thumbnail
Table 1. Mean ERP area measures (µV) for the VPP and the frontal positivity when viewing different stimulus types (SDs in parentheses).

http://dx.doi.org/10.1371/journal.pone.0017960.t001

The VPP has been shown to be the positive end of the same dipole as the N170 [12]. Whether the VPP or the N170 is observed depends on whether a mastoid or average reference is used. When referenced to the average reference, the O1 and O2 electrodes in this study showed a maximal N170 response consistent with previous research. Data were scored in the same time-window as the VPP (175–200 ms), at the average of these occipital electrodes. Like the VPP, the N170 varied as a function of picture type (F(2,36) = 8.47, p<.001, ηp2 = 0.32), such that both human faces (M = 3.32 sd = 2.26) and doll faces (M = 4.39, sd = 3.96) elicited a more negative response than clocks (M = 6.86, sd = 4.39; t(18) = 3.39, p<.01 and t(18) = 4.29, p<.001, respectively). The N170 was also equivalent in magnitude for doll and human faces (t(18) = 1.12, p>.05; critical p-value = .02 for three comparisons). Thus, the N170 (using the average reference) and the VPP (using a mastoid reference) yielded identical results: both components were uniquely sensitive to faces, but did not differentiate between doll and human faces.

Later Positivity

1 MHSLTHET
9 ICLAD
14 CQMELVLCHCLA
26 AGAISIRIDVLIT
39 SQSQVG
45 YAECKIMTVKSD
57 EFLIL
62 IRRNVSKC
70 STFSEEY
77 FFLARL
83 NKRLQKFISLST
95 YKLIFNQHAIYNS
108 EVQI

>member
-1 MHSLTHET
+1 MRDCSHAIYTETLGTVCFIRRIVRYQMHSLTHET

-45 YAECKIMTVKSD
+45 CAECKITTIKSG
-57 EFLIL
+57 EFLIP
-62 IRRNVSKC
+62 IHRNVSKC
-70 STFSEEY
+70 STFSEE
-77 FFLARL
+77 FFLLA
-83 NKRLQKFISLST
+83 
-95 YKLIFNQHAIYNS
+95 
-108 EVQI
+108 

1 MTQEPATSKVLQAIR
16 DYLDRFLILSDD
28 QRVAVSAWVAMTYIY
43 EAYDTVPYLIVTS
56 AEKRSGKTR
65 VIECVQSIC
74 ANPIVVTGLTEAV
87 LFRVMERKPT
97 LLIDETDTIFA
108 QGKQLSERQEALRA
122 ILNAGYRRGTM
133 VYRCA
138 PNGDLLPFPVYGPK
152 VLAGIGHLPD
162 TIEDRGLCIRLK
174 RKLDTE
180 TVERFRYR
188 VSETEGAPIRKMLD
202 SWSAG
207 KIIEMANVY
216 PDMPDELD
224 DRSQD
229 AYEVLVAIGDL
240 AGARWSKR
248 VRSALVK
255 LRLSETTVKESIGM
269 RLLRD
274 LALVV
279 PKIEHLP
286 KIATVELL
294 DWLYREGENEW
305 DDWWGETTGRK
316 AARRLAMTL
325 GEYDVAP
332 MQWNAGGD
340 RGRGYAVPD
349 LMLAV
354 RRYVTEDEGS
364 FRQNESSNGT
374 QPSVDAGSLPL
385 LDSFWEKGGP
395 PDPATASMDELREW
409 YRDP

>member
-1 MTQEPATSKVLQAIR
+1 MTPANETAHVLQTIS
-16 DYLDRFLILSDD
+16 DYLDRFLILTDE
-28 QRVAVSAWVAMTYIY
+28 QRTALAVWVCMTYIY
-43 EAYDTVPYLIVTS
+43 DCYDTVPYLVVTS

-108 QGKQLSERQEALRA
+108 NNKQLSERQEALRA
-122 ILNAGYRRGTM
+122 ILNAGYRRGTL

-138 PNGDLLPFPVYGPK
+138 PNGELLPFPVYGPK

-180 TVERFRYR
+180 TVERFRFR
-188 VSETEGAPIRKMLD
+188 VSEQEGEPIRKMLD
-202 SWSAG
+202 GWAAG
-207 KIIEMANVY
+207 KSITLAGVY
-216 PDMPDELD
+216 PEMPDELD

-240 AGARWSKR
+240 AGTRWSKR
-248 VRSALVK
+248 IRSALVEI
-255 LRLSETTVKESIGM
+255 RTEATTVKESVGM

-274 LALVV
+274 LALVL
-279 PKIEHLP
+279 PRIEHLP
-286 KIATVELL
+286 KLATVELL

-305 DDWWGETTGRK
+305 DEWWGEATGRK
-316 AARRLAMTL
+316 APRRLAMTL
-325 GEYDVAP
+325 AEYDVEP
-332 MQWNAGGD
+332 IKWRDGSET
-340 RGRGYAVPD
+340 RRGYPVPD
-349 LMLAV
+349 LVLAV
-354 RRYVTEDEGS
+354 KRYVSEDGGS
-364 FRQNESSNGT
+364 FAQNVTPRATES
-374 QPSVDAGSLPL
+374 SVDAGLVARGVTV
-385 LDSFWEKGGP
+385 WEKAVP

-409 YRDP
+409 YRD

As indicated in Figures 2 and 3, human faces were uniquely characterized by a later positivity, which was maximal at AFz. This later positivity became larger by approximately 400 ms following the presentation of human faces relative to both doll faces and clocks—and this difference was sustained for the duration of picture presentation. At AFz, the later positivity varied as a function of picture type (F(2,36) = 5.65, p<.05, ηp2 = .24), such that human faces (M = −.44 sd = 5.86) elicited a significantly more positive response than clocks (M = −2.57, sd = 5.78; t(18) = 3.70, p<.005) and doll faces (M = −2.76, sd = 4.93; t(18) = 3.13, p<.01). However, doll faces did not elicit a significantly different response from clocks (t(18) = .20, p>.80; critical p-value = .02 for three comparisons), suggesting that the later positivity uniquely distinguished human faces.

Because differences between doll faces and clocks, and human faces and clocks, appeared maximal at Cz (Figure 2, bottom left and right), analyses were also conducted at this site to examine differences between stimulus types. Consistent with the results at AFz, the later positivity at Cz varied significantly as a function of picture type (F(2,36) = 12.80, p<.001, ηp2 = .42), such that human faces (M = −.20 sd = 4.09) elicited a significantly larger (more positive) response than doll faces (M = −1.92, sd = 2.78; t(18) = 2.87, p<.01), and clocks (M = −3.12, sd = 4.03); t(18) = 5.15, p<.001). Also, doll faces did not elicit a significantly different response at Cz compared to clocks (t(18) = 2.09, p>.05;critical p-value = .02 for three comparisons).